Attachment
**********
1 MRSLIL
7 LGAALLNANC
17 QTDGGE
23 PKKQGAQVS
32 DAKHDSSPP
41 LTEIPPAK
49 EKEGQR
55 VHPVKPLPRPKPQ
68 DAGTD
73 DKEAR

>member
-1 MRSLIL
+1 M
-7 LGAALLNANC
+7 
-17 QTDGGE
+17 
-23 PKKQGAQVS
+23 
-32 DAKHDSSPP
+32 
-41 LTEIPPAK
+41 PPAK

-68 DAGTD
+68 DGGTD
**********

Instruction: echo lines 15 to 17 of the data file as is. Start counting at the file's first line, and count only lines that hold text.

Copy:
+7 
-17 QTDGGE
+17 